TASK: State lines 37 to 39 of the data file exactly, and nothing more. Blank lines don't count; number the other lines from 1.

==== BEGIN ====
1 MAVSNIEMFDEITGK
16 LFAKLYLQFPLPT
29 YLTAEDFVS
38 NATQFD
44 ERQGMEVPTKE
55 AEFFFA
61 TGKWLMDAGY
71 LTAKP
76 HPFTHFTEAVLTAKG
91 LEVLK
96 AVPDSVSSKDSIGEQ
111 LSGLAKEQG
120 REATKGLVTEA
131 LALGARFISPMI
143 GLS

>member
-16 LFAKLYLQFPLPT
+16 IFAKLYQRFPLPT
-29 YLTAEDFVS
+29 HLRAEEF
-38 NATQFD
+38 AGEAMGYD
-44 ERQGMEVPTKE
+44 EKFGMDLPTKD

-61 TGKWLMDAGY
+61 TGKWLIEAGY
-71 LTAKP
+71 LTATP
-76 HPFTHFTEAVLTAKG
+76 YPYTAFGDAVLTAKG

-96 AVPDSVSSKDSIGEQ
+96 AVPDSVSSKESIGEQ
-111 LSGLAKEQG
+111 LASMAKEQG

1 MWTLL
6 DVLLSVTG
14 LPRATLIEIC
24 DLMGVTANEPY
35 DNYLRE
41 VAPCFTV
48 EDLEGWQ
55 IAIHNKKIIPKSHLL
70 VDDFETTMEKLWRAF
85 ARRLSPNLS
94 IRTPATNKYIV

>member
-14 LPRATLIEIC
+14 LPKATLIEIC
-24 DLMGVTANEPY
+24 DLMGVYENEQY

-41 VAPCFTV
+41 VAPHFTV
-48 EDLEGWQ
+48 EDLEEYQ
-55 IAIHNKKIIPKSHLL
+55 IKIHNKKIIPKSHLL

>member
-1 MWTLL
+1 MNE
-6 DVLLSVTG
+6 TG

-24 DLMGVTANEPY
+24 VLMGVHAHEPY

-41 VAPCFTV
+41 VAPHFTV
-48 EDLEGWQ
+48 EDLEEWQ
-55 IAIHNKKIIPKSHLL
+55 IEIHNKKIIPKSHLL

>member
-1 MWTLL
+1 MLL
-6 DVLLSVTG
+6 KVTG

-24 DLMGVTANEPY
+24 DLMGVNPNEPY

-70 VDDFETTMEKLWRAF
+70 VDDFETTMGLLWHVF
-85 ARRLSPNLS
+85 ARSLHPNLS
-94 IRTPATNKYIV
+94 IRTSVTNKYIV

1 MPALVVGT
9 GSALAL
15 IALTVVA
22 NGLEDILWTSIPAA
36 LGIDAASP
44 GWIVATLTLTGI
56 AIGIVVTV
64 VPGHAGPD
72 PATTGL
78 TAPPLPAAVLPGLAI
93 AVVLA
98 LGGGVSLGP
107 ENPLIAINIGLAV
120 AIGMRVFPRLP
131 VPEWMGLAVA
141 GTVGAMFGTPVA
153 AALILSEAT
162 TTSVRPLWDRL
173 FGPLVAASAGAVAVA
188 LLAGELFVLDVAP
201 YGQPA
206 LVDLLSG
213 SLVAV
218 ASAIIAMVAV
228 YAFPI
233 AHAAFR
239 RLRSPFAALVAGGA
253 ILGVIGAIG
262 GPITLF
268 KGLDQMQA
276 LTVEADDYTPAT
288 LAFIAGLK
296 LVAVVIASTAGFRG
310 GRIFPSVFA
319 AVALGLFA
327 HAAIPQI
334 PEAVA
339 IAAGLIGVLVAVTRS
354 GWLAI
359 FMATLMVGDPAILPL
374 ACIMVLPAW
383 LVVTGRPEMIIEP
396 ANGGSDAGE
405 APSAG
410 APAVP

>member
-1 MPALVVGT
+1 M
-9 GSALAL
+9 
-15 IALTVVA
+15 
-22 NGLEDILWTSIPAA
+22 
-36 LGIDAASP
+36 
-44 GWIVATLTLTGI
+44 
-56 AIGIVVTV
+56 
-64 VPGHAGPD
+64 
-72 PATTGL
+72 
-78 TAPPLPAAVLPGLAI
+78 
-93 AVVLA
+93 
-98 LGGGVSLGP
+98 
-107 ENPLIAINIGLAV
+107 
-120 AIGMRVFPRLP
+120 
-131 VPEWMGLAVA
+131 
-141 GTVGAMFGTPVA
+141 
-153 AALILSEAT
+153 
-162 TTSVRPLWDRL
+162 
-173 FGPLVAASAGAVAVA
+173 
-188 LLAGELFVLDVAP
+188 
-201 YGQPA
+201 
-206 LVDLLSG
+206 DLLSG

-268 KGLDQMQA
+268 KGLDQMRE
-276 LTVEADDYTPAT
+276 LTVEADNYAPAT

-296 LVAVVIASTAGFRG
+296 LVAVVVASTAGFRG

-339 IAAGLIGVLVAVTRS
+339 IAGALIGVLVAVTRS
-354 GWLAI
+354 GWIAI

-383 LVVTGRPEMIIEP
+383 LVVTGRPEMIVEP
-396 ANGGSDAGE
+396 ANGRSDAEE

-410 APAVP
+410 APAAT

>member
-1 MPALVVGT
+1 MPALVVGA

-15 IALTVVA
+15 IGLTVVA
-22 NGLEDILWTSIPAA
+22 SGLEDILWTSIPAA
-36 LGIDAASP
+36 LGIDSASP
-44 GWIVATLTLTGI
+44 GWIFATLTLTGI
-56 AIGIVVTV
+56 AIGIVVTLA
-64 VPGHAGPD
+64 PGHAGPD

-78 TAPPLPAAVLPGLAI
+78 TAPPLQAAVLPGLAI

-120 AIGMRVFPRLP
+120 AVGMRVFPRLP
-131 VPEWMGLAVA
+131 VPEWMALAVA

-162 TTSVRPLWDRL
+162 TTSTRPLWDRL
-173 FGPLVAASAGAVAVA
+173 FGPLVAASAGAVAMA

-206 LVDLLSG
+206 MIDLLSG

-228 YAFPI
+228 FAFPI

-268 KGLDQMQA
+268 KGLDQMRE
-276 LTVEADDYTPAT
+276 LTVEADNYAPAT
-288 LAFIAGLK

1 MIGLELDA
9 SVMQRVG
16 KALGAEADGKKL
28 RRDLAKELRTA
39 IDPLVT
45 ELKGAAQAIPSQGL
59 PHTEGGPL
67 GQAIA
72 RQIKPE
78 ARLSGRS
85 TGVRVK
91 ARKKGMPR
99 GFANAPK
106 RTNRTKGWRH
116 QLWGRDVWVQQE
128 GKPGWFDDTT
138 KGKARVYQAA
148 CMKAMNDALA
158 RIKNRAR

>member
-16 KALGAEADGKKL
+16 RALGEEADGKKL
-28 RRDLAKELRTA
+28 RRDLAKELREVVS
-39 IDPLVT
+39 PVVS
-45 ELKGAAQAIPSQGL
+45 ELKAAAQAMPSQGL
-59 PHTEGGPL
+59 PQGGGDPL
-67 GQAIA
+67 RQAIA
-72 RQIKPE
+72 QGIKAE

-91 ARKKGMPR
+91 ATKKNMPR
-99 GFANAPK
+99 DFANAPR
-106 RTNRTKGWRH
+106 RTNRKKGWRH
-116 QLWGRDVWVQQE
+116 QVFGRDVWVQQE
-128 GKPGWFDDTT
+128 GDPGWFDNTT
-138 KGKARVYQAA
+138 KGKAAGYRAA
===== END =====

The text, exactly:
14 LPRATLIEIC
24 DLMGVTANEPY
35 DNYLRE